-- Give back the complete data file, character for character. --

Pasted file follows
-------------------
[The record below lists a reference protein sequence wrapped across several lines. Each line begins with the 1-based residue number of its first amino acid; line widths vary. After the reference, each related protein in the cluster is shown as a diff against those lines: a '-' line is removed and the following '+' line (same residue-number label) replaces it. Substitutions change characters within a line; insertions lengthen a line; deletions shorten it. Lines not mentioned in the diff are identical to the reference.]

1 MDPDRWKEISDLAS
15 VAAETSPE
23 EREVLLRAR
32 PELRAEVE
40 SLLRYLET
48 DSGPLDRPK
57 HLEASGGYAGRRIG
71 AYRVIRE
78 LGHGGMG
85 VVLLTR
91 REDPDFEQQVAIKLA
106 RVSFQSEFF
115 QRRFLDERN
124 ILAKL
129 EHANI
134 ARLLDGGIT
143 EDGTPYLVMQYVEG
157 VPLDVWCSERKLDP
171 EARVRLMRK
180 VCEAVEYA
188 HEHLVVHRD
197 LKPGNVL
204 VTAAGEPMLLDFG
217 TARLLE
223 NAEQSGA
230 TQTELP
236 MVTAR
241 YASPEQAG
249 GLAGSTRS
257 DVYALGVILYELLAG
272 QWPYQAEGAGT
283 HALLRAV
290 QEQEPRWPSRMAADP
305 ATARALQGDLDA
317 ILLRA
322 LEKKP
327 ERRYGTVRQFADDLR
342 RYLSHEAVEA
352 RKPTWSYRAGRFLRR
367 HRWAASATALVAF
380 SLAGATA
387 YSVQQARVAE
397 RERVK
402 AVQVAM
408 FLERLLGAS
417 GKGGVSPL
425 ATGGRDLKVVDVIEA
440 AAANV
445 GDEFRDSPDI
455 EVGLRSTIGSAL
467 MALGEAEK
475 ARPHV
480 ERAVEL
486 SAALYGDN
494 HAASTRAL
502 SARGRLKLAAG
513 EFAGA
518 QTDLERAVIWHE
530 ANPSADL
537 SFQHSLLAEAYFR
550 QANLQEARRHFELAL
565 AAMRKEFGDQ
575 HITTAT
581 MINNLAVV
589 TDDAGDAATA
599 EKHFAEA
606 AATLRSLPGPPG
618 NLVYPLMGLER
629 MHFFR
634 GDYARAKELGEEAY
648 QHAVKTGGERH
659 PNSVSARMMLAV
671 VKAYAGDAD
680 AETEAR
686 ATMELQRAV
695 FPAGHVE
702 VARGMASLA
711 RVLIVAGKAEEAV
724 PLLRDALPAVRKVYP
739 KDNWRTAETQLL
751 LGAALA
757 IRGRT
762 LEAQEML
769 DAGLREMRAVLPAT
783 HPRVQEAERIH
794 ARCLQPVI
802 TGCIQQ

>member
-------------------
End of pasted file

[The record below lists a reference protein sequence wrapped across several lines. Each line begins with the 1-based residue number of its first amino acid; line widths vary. After the reference, each related protein in the cluster is shown as a diff against those lines: a '-' line is removed and the following '+' line (same residue-number label) replaces it. Substitutions change characters within a line; insertions lengthen a line; deletions shorten it. Lines not mentioned in the diff are identical to the reference.]

1 MDPDRWKEISDLAS
15 VAAETSPE
23 EREVLLRAR
32 PELRAEVE
40 SLLRYLET
48 DSGPLDRPK
57 HLEASGGYAGRRIG
71 AYRVIRE
78 LGHGGMG
85 VVLLTR
91 REDPDFEQQVAIKLA
106 RVSFQSEFF
115 QRRFLDERN
124 ILAKL
129 EHANI
134 ARLLDGGIT
143 EDGTPYLVMQYVEG
157 VPLDVWCSERKLDP
171 EARVRLMRK
180 VCEAVEYA
188 HEHLVVHRD
197 LKPGNVL
204 VTAAGEPMLLDFG
217 TARLLE
223 NAEQSGA
230 TQTELP
236 MVTAR
241 YASPEQAG
249 GLAGSTRS
257 DVYALGVILYELLAG
272 QWPYQAEGAGT
283 HALLRAV
290 QEQEPRWPSRMAADP
305 ATARALQGDLDA
317 ILLRA
322 LEKKP
327 ERRYGTVRQFADDLR
342 RYLSHEAVEA
352 RKPTWSYRAGRFLRR
367 HRWAASATALVAF
380 SLAGATA
387 YSVQQARVAE
397 RERVK
402 AVQVAM
408 FLERLLGAS
417 GKGGVSPL
425 ATGGRDLKVVDVIEA
440 AAANV
445 GDEFRDSPDI
455 EVGLRSTIGSAL
467 MALGEAEK
475 ARPHV
480 ERAVEL
486 SAALYGDN
494 HAASTRAL
502 SARGRLKLAAG
513 EFAGA
518 QTDLERAVIWHE
530 ANPSADL
537 SFQHSLLAEAYFR
550 QANLQEARRHFELAL
565 AAMRKEFGDQ
575 HITTAT
581 MINNLAVV
589 TDDAGDAATA
599 EKHFAEA
606 AATLRSLPGPPG
618 NLVYPLMGLER
629 MHFFR
634 GDYARAKELGEEAY
648 QHAVKTGGERH
659 PNSVSARMMLAV
671 VKAYAGDAD
680 AETEAR
686 ATMELQRAV
695 FPAGHVE
702 VARGMASLA
711 RVLIVAGKAEEAV
724 PLLRDALPAVRKVYP
739 KDNWRTAETQLL
751 LGAALA
757 IRGRT
762 LEAQEML
769 DAGLREMRAVLPAT
783 HPRVQEAERIH
794 ARCLQPVI
802 TGCIQQ

>member